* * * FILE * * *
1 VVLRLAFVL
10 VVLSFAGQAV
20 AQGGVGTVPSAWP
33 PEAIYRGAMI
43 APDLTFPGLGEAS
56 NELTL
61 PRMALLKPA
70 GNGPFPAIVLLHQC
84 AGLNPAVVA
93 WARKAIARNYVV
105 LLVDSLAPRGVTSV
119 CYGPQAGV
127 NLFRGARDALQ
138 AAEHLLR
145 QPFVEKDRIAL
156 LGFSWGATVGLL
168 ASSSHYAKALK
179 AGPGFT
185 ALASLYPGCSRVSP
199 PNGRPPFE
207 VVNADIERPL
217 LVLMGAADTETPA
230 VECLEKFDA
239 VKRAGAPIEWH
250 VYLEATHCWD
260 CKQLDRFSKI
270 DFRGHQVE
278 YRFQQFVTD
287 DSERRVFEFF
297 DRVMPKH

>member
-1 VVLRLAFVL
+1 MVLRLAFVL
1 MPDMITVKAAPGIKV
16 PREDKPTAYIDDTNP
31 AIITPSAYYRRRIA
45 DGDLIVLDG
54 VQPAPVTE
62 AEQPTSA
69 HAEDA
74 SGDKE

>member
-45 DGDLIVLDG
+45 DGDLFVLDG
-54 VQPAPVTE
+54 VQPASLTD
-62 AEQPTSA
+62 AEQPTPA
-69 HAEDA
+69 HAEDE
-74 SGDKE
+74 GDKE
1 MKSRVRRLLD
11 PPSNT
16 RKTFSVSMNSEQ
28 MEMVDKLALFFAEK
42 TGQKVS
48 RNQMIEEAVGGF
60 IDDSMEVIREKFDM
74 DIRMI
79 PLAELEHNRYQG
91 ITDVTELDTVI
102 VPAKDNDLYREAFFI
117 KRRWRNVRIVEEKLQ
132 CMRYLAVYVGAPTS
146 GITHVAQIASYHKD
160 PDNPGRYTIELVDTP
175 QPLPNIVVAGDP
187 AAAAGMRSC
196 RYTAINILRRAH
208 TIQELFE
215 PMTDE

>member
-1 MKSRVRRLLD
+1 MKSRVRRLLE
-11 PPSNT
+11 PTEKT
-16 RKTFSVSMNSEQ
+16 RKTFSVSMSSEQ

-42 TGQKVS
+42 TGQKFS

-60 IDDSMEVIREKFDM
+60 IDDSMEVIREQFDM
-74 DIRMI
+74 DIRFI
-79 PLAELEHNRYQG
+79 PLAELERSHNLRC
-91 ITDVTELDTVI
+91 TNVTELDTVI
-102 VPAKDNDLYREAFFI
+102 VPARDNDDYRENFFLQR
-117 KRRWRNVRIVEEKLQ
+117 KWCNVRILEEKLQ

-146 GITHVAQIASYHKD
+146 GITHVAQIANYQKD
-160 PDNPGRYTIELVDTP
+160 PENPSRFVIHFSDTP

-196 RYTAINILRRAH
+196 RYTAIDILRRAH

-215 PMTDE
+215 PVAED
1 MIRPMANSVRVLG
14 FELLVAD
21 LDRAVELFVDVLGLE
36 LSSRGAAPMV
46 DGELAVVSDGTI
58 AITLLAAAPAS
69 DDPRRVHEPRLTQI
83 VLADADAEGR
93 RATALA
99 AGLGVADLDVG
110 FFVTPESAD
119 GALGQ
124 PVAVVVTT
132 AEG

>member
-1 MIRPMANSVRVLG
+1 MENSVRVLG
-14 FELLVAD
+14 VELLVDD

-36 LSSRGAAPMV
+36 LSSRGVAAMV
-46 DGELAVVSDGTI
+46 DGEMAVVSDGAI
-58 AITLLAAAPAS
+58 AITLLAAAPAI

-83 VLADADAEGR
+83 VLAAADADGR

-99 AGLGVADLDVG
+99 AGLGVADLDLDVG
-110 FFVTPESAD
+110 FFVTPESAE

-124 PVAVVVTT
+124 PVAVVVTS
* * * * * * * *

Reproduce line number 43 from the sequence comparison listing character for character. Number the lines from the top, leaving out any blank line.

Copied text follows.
-45 DGDLIVLDG